Rajadamnern Stadium

From Wikipedia, the free encyclopedia
Jump to: navigation, search
Rajadamnern Boxing Stadium
(Sanam Muay Rajadamnern)
Rajadamnern stadium
Location Thailand No. 1, Thanon Ratcha Damnoen Nok, Khet Pom Prap Sattru Phai, Bangkok, Thailand
Coordinates 13°45′40″N 100°30′32″E / 13.76111°N 100.50889°E / 13.76111; 100.50889
Owner The Rajadamnern Co. Ltd
Construction
Built 1941-45
Opened December 23, 1945
Construction cost ฿ 258,900 baht
Main contractors Imprese Italiane All' Estero-Oriente
Tenants
Choocharoen Boxing Promotion

Rajadamnern Boxing Stadium or, in Thai, Sanam Muay Rajadamnern (Thai: สนามมวยราชดำเนิน; RTGS: Sanam Muai Ratcha Damnoen), is an indoor sporting arena located in Bangkok, Thailand. Along with Lumpinee Stadium, the Rajadamnern is one of the two main stadiums for modern Muay Thai. The stadium has its own ranking system and championship titles up to Middleweight (160 lbs).[1]

Muay thai contests are held on every Mondays, Wednesdays, Thursdays, and Sundays. The fights usually start around 6.30 p.m. Ticket prices range from 500 (third class) to 2,000 (ring-side) Baht.[2]

History[edit]

In 1941, the Prime Minister of Thailand, Field Marshal Plaek Pibulsongkram gave orders to build a national boxing stadium on Rajadamnern Avenue. Impresse Italiane All' Estero-Oriente won the construction rights and the 258,900 baht project foundation stone was laid on March 1, 1941.[2]

Due to the lack of construction supplies during the World War II, the project was halted until August 1945. When the war ended and the construction resumed, it took only four months to complete it. The first boxing match was held on December 23, 1945. Tickets were priced at between 70 and 300 Baht. Pramote Puengsoonthorn became the first stadium manager, who remained in the post until his retirement in 1947.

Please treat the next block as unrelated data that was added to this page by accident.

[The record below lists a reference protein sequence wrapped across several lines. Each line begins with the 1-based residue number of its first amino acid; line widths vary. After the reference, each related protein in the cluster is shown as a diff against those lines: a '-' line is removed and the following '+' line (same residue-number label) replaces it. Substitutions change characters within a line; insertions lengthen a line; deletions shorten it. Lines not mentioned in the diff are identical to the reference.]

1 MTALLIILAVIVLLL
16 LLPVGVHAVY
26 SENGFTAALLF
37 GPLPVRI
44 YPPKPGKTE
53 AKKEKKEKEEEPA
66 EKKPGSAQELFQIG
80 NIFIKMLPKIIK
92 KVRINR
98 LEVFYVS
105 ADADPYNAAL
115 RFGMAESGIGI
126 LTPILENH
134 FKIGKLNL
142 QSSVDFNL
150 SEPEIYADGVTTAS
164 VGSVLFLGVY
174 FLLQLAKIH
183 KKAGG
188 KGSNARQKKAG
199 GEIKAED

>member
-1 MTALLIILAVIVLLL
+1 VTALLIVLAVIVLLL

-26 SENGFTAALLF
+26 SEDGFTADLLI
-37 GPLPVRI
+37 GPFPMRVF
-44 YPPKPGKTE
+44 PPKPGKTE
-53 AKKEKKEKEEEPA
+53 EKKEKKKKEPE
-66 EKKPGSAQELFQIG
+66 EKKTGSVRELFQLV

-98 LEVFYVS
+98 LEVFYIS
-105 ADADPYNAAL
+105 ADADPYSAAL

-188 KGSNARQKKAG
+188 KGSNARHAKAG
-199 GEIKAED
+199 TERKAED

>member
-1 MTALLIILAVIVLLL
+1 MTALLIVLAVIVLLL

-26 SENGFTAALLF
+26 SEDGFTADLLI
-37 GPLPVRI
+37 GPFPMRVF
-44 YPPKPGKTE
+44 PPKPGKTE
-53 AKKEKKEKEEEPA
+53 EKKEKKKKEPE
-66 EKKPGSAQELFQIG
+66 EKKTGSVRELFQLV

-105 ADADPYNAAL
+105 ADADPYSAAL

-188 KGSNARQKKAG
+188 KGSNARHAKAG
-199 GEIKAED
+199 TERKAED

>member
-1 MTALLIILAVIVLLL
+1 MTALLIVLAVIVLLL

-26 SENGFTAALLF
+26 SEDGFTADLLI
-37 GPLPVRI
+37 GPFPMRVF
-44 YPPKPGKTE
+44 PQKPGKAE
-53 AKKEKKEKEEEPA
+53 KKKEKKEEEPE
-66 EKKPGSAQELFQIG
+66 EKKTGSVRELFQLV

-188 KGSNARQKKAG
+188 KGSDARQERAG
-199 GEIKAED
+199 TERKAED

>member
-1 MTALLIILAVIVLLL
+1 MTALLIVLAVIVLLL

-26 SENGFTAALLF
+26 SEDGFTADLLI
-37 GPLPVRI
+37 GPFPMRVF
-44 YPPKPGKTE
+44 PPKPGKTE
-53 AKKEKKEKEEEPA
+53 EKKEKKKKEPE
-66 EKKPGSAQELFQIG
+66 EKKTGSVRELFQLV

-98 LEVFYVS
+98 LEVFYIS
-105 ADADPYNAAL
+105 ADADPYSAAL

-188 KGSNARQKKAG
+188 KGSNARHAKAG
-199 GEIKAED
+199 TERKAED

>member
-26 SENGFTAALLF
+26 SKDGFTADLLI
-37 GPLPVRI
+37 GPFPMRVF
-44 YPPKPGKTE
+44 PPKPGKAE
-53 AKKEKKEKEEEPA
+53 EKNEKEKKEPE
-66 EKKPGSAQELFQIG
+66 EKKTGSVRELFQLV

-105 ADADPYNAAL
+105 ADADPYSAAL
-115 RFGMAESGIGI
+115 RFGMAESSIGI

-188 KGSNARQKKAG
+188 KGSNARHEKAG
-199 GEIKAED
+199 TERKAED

The original stadium was an open-air construction, resembling a Roman amphitheatre in design. Six years later, in 1951 a concrete roof was added, making it more convenient and weather-proof.[3] After seven years of government ownership the stadium was running in loss and on May 24, 1953 Chalerm Cheosakul, the stadium manager at the time, asked permission from the Crown Property Bureau to run the stadium and founded the "Rajadamnern Co Ltd". The Rajadamnern Co. Ltd operates it to this day and it has become one of the world-renowned boxing stadiums of Muay Thai in Thailand.[2]

In 1969, Rocky Marciano attended Rajadamnern as a guest referee for the International Boxing title match between Raksak Wayupuk and Saknoi Sor Kosum. Since then the tradition is kept that the last fight of the night is always an International level fight.[3]

Chuwattana Muay Thai & Boxing camp is the official promoter of the Rajadamnern stadium licensed by the Thailand boxing commission.

Gambling[edit]

Gambling is legal and takes place at the second level.[citation needed] The betting is done by hand-signals, as in a stock exchange trading floor. Often such signs are misunderstood by one side and additional fights may erupt outside the ring between gamblers.[citation needed] The security service at Rajadamnern Stadium is managed by armed Military Police officers.[citation needed] Foreigners usually occupy the expensive ringside seats, while gamblers and aficionados prefer the second or third ring of seats upstairs.[citation needed]

List of former champions[edit]

See also[edit]

References[edit]

  1. ^ "Stadiums in Thailand". www.muaythaionline.org. Retrieved 2008-01-21. 
  2. ^ a b c "Stadiums". www.Muaythai2000. Retrieved 2008-01-21. 
  3. ^ a b "History of Rajadamnern Stadium". wmtc.nu. Retrieved 2008-01-20. 

External links[edit]